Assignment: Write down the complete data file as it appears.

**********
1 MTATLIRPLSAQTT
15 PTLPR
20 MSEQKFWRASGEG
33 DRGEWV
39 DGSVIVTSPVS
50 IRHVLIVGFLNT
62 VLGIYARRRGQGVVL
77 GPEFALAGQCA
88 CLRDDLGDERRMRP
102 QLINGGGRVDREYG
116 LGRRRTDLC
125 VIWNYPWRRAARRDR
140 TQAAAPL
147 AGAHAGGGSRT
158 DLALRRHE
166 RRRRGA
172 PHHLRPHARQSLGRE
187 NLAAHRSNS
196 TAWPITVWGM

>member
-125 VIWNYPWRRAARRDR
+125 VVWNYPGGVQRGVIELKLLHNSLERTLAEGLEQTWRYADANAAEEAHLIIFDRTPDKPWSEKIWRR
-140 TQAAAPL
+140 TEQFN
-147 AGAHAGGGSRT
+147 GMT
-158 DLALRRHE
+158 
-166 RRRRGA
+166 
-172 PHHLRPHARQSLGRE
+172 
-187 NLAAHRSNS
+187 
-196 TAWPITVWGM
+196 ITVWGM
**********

1 MTATLIRPLSAQTT
15 PTLPR
20 MSEQKFWRASGEG
33 DRGEWV
39 DGSVIVTSPVS
50 IRHVLIVGFLNT
62 VLGIYARRRGQGVVL
77 GPEFALAGQCA
88 CLRDDLGDERRMRP
102 QLINGGGRVDREYG
116 LGRRRTDLC
125 VIWNYPWRRAARRDR
140 TQAAAPL
147 AGAHAGGGSRT
158 DLALRRHE
166 RRRRGA
172 PHHLRPHARQSLGRE
187 NLAAHRSNS
196 TAWPITVWGM

>member
-125 VIWNYPWRRAARRDR
+125 VVWNYPGGVQRGVIELKLLHNSLERTLAEGLEQTWRYADANAAEEAHLIIFDRTPDKPWSEKIWRR
-140 TQAAAPL
+140 TEQFN
-147 AGAHAGGGSRT
+147 GMT
-158 DLALRRHE
+158 
-166 RRRRGA
+166 
-172 PHHLRPHARQSLGRE
+172 
-187 NLAAHRSNS
+187 
-196 TAWPITVWGM
+196 ITVWGM